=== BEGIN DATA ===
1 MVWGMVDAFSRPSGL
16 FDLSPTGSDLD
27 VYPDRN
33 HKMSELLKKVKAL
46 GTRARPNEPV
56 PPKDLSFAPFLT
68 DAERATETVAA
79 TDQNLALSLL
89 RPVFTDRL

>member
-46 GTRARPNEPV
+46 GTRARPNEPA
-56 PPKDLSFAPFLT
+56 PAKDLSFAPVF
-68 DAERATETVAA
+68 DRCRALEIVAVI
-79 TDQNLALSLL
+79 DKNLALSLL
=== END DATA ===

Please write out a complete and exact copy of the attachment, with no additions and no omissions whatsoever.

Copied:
1 MVWGMVDAFSRPSGL
16 FDLSPTGSDLD
27 VYPDRN
33 HKMSELLKKVKAL
46 GTRARPNEPV
56 PPKDLSFAPFLT
68 DAERATETVAA
79 TDQNLALSLL
89 RPVFTDRL

>member
-46 GTRARPNEPV
+46 GTRARPNEPA
-56 PPKDLSFAPFLT
+56 PAKDLSFAPVF
-68 DAERATETVAA
+68 DRCRALEIVAVI
-79 TDQNLALSLL
+79 DKNLALSLL